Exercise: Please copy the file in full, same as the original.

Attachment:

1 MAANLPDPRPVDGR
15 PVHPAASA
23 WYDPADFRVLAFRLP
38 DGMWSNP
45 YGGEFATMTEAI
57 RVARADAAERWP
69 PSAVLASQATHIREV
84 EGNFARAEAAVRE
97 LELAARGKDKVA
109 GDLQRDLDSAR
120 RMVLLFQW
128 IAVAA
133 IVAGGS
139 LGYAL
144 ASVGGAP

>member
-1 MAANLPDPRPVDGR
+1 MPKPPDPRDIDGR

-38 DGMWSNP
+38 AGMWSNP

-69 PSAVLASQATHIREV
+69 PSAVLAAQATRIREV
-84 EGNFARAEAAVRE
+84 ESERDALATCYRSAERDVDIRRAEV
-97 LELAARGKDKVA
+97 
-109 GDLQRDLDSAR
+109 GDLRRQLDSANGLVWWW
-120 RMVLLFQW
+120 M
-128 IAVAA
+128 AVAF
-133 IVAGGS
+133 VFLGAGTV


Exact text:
1 MAANLPDPRPVDGR
15 PVHPAASA
23 WYDPADFRVLAFRLP
38 DGMWSNP
45 YGGEFATMTEAI
57 RVARADAAERWP
69 PSAVLASQATHIREV
84 EGNFARAEAAVRE
97 LELAARGKDKVA
109 GDLQRDLDSAR
120 RMVLLFQW
128 IAVAA
133 IVAGGS
139 LGYAL
144 ASVGGAP

>member
-1 MAANLPDPRPVDGR
+1 MPKPPDPRDIDGR

-38 DGMWSNP
+38 AGMWSNP

-69 PSAVLASQATHIREV
+69 PSAVLAAQATRIREV
-84 EGNFARAEAAVRE
+84 ESERDALATCYRSAERDVDIRRAEV
-97 LELAARGKDKVA
+97 
-109 GDLQRDLDSAR
+109 GDLRRQLDSANGLVWWW
-120 RMVLLFQW
+120 M
-128 IAVAA
+128 AVAF
-133 IVAGGS
+133 VFLGAGTV